Sketchbook Sneak Peak

I have all sorts of pterosaurs flying and scampering around in my sketchbook lately.

Dimorphodon was a smallish flying reptile from the early Jurassic period. The first fossils were discovered by the famous paleontologist Mary Anning off the coast of England, and then named by Richard Owen himself in 1859. Despite its history, it’s not particularly well known aside from its appearance in the Jurassic Park franchise.

Now as much as people like to pick apart the inaccuracy of “those animals” from the Jurassic Park franchise, I will not be doing that here.

  1. It’s easier to compare with pictures and simply see the difference.
  2. The Jurassic Park team is actually quite aware that their prehistoric animals are inaccurate, and most of their new creatures simply keep to the aesthetic of the franchise (though they’ve certainly made an effort to include a little more accuracy in the games, like Jurassic World Alive). There are rumors that Jurassic World: Dominion will have more accurate dinosaurs, which would be awesome even if it’s only a flashback to the Mesozoic.
  3. All prehistoric creatures from the Jurassic Park franchise are the products of Dr. Wu’s genetic manipulations, many of which have either been spliced together with frog or fish DNA, or else simply altered to have whichever traits Dr. Wu wanted to highlight at the time. Considering he created monsters like the Indominus rex and Indoraptor…
Jurassic Park monster blend of frog, fish, lizard, and a dash of Dimorphodon.
Eek! It’s a gargoyle fitting for a monster movie. Image is not mine and is copyright to Jurassic World Alive software and Ludia inc.

On the subject of monsters, I had a blast drawing some vintage antediluvian sea monsters and flying reptiles! I just love any excuse to draw old-fashioned dinosaurs and other prehistoric critters. I referenced some of the original etchings to draw these, so you may recognize them even if I added a few tweaks of my own.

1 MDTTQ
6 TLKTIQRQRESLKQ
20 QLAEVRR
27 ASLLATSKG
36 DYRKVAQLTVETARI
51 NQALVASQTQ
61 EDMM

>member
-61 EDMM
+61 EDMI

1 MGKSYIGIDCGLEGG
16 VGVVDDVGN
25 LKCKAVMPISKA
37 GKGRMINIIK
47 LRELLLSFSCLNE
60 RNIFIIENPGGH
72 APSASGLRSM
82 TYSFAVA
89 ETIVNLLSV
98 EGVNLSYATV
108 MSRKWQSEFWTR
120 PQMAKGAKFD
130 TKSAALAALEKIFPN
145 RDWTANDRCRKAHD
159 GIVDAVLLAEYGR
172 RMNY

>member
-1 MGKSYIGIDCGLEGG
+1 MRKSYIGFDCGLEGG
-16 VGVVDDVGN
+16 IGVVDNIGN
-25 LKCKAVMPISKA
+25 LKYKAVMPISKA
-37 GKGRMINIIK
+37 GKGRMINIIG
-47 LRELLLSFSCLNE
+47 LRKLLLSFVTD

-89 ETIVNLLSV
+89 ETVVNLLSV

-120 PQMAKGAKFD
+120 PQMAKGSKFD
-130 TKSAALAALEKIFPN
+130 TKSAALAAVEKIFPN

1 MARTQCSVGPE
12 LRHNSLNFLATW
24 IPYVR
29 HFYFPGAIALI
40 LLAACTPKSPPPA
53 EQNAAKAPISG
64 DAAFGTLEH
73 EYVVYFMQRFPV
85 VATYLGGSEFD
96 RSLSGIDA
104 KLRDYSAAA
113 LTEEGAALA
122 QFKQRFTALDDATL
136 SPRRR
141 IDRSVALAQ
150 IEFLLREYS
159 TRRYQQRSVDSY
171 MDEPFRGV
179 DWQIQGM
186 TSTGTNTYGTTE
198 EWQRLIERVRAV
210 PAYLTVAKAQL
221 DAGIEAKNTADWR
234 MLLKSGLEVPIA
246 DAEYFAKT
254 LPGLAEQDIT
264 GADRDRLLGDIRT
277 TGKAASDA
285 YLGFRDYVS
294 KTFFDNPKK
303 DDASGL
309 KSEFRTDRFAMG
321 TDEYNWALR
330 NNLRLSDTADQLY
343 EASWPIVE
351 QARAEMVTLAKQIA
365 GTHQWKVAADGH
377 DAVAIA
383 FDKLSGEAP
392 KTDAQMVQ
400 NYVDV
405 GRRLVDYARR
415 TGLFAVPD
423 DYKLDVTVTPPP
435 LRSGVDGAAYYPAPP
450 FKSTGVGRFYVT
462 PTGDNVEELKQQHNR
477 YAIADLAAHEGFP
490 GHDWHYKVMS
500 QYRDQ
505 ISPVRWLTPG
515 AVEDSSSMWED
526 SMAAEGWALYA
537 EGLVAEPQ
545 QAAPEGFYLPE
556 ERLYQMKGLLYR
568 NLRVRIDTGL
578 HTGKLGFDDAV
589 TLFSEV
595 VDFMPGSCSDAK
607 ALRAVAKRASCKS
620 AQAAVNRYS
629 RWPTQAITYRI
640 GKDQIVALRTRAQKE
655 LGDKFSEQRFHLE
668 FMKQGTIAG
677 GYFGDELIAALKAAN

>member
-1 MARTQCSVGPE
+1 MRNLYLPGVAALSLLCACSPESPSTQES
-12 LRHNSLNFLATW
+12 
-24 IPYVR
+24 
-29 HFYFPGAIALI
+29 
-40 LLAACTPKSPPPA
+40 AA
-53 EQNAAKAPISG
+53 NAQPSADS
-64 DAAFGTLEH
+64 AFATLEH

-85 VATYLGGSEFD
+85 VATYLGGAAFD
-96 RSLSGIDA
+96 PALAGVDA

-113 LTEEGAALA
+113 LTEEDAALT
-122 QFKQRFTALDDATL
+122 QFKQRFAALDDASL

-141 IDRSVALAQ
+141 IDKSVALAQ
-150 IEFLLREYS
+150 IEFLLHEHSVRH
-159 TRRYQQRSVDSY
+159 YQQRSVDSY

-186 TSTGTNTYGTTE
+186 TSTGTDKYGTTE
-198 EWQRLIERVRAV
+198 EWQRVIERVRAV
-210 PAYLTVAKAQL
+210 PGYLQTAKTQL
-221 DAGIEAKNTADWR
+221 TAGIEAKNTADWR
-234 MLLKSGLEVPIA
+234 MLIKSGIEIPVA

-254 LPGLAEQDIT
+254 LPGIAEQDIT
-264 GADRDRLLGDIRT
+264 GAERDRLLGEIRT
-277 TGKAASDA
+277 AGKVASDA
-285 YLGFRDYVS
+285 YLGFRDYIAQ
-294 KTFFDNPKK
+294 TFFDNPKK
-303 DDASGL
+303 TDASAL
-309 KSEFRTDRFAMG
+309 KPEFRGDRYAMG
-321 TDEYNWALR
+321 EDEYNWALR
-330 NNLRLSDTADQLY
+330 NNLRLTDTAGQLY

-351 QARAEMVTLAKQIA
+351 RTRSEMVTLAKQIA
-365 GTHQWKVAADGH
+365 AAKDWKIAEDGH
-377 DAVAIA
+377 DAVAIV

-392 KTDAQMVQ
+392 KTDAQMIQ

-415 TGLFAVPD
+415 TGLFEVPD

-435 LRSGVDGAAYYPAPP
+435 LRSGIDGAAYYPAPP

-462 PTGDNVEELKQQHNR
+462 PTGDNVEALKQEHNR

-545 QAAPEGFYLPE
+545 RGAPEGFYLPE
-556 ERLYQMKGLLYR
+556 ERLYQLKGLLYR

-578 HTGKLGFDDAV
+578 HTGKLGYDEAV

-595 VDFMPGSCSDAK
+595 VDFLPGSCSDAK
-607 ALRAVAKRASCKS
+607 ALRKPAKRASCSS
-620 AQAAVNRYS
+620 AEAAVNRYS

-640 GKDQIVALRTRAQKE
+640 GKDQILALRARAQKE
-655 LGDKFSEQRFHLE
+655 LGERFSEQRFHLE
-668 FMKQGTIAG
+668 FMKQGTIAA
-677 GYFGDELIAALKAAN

Pterodactylus was the first prehistoric creature ever officially described. Some thought it was a bat-like mammal, which explains the fur here. I drew the wings based on the Pterodactylus sculptures at the Crystal Palace in London. I loved their swan-like grace, and I figured most scientists at the time thought the wings would be more like this instead of the odd circular shape in the original sketch. So even though this pterosaur closely references the first original sketch of Pterodactylus, I took the liberty of swapping out the wings with a model I imagine was far more common at the time.

A placid Pterodactylus is spectator to a clash of marine monsters. Convenient that they chose land for their arena!
A serene and majestic (giant) Pterodactylus is spectator to a clash of marine monsters. How convenient that they chose land for their battle so that we could watch!

Now that we’ve had fun with movie monsters and first guesses, let’s take a look at a more modern understanding of pterosaurs. Dimorphodon in particular.

Dimorphodon was rather unusual for a pterosaur. Its body is proportionally heavier than most other pterosaurs its size, and with its shorter wings may have preferred staying on the ground or clambering in the trees. Rather like turkeys do today. So how would you get Dimorphodon off the ground?

Something scary would certainly do it, but Pete prefers to show us this behavior by throwing a treat or a ball.

That moment of anticipation before the ball is thrown.
Ready? Set…
Dimorphodon launches into the air to catch a ball.
And lift-off! No cliffs, trees, or running starts required! Just leap-frog into the air with strong wings.

Thank you so much for stopping by! See you next week for another Sketchbook Sneak-Peak! 😀